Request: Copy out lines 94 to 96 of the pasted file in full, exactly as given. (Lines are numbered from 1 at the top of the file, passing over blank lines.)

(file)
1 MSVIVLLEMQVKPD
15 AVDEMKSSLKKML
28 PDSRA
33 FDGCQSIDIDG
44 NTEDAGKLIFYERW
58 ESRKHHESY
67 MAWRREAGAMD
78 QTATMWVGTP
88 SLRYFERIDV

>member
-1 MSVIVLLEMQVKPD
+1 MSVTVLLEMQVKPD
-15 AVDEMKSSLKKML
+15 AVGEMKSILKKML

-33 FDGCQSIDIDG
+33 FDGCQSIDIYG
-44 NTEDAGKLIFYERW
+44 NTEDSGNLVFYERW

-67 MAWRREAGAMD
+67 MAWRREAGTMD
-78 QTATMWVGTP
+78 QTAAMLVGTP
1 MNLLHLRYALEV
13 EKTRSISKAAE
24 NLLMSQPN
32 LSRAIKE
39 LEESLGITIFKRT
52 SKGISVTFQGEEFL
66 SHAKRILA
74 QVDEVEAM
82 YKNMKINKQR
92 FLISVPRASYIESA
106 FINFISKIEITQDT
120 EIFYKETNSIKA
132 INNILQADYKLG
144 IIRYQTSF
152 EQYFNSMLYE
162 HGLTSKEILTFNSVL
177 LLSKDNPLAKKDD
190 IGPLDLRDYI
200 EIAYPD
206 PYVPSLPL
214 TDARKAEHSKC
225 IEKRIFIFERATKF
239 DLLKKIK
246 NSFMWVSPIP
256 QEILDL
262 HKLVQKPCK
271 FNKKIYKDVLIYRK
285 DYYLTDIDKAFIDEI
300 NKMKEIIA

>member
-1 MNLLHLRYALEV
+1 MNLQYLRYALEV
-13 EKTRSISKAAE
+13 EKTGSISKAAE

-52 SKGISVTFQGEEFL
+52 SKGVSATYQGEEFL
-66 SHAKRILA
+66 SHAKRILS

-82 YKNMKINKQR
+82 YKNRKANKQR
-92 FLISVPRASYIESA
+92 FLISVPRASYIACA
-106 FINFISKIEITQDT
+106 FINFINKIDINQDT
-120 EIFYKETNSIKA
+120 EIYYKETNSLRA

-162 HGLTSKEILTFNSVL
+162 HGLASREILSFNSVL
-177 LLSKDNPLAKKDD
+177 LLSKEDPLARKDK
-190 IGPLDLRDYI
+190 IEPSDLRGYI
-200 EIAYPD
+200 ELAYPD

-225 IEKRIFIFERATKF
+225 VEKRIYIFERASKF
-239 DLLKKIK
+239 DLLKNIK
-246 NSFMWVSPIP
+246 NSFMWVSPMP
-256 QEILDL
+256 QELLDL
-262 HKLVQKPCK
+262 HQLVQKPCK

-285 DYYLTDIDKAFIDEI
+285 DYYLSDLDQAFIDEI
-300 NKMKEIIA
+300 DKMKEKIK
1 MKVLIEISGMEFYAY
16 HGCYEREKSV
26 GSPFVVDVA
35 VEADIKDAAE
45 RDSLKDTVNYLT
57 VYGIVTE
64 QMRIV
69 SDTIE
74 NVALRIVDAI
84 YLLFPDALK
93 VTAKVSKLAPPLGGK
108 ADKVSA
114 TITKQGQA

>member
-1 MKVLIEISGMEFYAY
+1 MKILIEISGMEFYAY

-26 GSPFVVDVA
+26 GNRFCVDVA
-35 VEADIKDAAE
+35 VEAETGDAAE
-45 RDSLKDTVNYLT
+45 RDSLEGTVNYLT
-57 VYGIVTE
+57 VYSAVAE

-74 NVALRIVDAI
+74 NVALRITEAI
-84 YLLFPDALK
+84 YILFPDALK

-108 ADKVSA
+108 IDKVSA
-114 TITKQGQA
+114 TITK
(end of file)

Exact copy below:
35 VEADIKDAAE
45 RDSLKDTVNYLT
57 VYGIVTE